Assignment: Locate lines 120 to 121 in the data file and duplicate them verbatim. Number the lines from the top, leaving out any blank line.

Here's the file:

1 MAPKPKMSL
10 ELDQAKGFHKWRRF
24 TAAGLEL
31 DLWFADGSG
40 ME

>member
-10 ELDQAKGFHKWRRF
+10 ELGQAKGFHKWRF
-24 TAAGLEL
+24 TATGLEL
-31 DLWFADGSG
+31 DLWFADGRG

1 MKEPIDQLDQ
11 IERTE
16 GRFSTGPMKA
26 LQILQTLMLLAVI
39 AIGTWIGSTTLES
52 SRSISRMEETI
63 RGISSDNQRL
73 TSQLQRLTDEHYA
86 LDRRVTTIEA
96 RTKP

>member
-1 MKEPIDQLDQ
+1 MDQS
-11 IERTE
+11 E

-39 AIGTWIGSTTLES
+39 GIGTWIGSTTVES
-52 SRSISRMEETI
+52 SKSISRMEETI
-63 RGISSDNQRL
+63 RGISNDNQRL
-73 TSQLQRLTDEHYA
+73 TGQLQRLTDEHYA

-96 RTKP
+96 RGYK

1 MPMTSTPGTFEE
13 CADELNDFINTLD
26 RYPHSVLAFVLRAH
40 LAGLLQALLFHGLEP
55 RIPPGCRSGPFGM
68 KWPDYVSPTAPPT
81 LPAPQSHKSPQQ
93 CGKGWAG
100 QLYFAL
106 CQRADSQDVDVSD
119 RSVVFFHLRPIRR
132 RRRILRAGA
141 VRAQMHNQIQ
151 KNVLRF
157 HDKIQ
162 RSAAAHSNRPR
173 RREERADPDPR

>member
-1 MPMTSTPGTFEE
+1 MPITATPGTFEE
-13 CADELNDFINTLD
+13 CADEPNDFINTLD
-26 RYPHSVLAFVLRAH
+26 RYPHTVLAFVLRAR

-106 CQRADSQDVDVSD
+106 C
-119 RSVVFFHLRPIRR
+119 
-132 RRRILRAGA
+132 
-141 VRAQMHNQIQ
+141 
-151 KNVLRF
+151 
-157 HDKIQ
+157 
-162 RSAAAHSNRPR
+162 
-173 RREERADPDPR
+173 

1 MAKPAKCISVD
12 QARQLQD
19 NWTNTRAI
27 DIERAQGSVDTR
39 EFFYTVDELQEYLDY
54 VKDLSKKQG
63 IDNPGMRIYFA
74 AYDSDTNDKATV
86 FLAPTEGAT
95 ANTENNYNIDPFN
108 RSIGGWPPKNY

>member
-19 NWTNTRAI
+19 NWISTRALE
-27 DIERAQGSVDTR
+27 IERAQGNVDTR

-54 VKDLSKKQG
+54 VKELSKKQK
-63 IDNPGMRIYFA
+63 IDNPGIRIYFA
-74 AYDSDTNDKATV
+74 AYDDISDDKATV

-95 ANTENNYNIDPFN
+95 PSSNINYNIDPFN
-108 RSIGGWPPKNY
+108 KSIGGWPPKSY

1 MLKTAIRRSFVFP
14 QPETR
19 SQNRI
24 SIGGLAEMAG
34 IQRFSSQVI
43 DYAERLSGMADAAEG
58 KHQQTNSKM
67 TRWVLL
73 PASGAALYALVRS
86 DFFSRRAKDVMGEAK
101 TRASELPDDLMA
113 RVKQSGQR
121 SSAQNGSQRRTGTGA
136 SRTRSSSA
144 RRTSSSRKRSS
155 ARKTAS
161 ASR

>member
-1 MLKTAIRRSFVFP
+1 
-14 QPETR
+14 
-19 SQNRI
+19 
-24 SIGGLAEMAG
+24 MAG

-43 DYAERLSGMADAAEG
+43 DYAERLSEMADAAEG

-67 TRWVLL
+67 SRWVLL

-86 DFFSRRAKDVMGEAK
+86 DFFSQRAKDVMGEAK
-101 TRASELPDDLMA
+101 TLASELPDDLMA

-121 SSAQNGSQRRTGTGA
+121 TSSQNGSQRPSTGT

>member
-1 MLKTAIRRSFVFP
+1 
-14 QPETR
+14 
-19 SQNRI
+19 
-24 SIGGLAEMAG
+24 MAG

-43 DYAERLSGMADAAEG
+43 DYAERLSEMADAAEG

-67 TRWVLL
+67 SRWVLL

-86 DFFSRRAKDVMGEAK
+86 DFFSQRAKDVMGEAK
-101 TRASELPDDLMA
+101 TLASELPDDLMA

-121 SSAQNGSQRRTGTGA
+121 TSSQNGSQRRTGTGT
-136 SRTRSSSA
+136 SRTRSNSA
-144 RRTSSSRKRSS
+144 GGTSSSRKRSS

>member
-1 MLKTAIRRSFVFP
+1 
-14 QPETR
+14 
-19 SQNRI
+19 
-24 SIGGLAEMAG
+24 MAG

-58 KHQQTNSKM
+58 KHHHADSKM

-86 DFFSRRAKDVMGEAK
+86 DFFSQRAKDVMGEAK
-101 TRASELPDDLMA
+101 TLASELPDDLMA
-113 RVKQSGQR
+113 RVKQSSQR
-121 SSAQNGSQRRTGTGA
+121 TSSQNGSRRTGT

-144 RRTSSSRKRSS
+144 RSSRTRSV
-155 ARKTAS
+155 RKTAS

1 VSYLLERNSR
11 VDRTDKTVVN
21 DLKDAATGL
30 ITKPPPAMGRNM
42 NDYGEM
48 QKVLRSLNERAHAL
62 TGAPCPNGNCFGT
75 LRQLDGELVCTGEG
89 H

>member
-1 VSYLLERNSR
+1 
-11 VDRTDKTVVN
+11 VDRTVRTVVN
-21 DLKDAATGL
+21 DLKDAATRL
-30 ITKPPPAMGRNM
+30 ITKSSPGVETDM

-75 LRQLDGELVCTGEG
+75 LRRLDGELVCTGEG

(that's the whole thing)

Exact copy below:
161 ASR

>member